This move signals that the PAP sees Tan as a real threat. While Tan’s team aren’t necessarily inferior in any way, it is clear that they are banking on his 26-year history in Ayer Rajah SMC to fly the flag for the PSP. Tan, who consistently garnered some of the highest vote percentages for the PAP during his tenure, will have it all to do in West Coast. But for the PAP, a formerly ‘safe’ territory is safe no more.


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SDP with the switcheroo

SDP made a late tactical switch on Tuesday morning, with chairman Dr Paul Tambyah moving to contest Bukit Panjang SMC. He goes up against the PAP’s Liang Eng Hwa, who replaces current MP Teo Ho Pin. Former SingFirst secretary-general Tan Jee Say replaces Tambyah in Holland-Bukit Timah GRC. He joins the SDP team of political scientist Dr James Gomez, Min Cheong, and Alfred Tan. They will contest the PAP’s team of Foreign Minister Dr Vivian Balakrishnan, SMS Sim Ann, Christopher de Souza, and Edward Chia.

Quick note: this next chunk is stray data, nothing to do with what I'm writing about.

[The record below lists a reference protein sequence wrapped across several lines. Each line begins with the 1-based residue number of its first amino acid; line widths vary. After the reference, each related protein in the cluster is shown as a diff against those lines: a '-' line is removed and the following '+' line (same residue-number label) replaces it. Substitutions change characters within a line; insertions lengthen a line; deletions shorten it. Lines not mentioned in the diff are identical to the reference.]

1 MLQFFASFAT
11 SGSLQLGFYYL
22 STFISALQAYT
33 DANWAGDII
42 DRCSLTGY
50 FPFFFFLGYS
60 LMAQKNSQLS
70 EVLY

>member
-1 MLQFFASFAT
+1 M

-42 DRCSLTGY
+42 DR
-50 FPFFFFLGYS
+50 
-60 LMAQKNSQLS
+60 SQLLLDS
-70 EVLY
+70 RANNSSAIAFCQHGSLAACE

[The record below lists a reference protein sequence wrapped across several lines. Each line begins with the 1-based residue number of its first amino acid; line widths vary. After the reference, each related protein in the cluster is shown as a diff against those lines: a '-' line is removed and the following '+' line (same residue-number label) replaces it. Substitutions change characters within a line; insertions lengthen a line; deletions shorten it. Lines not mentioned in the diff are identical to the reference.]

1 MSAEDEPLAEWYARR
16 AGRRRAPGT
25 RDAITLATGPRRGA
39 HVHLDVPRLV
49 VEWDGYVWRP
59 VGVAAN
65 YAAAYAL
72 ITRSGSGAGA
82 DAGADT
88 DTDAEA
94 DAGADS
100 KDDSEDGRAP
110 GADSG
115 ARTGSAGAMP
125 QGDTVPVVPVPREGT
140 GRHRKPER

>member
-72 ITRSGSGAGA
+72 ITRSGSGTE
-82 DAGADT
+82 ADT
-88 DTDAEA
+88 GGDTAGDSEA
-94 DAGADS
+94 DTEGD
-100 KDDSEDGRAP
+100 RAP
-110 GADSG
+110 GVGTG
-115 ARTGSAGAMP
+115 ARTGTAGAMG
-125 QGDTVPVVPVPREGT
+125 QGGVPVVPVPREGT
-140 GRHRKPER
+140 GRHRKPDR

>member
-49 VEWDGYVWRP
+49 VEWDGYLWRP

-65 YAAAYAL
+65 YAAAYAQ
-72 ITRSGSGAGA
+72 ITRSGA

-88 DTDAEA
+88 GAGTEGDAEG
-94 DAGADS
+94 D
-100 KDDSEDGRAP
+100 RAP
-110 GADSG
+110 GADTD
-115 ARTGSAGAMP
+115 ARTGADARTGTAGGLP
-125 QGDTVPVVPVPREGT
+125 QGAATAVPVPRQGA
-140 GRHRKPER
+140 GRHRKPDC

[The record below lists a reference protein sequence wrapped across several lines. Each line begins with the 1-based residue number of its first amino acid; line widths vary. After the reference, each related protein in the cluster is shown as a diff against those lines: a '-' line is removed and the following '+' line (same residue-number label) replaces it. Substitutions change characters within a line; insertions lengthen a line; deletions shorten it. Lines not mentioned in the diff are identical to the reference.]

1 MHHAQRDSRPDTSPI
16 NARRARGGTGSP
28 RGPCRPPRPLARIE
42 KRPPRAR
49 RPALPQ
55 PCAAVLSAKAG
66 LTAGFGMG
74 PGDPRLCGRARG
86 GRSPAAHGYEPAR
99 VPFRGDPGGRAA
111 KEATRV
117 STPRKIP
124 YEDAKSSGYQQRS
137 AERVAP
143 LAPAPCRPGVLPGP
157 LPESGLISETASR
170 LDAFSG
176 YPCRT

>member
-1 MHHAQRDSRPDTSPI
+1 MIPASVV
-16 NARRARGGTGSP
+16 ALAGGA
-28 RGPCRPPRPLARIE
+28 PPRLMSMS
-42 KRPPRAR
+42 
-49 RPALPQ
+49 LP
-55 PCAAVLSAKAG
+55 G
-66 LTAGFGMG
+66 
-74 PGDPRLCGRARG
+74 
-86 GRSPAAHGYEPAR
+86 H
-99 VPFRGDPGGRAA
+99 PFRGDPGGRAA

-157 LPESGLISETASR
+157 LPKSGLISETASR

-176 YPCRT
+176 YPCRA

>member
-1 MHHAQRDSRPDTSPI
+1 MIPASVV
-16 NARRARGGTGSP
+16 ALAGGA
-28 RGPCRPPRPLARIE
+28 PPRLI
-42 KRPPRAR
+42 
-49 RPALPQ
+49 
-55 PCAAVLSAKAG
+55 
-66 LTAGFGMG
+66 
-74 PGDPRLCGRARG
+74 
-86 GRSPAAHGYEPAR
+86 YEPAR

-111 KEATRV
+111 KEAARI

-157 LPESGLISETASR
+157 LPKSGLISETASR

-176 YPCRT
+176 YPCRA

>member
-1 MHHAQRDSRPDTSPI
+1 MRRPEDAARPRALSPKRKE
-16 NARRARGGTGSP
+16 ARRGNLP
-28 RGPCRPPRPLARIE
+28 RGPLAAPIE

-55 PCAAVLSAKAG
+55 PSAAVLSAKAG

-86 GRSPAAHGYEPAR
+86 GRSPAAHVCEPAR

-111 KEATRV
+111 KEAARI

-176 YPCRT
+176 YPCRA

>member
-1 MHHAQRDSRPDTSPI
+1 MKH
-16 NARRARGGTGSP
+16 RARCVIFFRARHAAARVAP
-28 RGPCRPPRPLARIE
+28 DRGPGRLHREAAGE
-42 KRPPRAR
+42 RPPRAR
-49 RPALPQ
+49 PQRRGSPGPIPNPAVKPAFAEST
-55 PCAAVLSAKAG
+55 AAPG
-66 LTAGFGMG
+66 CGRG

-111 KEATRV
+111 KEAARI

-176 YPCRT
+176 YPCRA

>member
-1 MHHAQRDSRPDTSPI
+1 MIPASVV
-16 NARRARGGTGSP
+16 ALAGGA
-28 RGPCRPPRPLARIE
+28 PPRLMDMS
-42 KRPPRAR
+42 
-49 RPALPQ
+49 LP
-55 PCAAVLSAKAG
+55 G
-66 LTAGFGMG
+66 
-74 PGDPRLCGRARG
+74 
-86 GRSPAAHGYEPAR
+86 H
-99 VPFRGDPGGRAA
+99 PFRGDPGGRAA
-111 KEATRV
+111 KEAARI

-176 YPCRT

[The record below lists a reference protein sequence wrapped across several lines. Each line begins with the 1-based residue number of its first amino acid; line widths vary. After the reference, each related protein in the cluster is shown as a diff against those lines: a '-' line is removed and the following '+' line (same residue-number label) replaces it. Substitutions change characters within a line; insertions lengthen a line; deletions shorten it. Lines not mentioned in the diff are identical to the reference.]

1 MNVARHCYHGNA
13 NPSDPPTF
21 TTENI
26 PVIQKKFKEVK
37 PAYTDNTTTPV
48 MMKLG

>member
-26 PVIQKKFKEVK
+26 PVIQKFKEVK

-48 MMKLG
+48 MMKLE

Tambyah revealed that the party conducted a vote (which sources say was highly contentious) for his move to the SMC. Expected SDP candidate for Bukit Panjang Khung Wai Yeen moves to Marsiling-Yew Tee GRC. It is uncertain if Tambyah is as familiar with the area as Khung, and whether he can gain enough support to win a SMC. However, it is notable that the SDP’s most prominent candidates, Tambyah and Dr Chee Soon Juan, are now contesting in SMCs. Voters may be more incentivised to vote them in or show strong support for them to get into Parliament via the NCMP scheme.


Lee Hsien Yang will not contest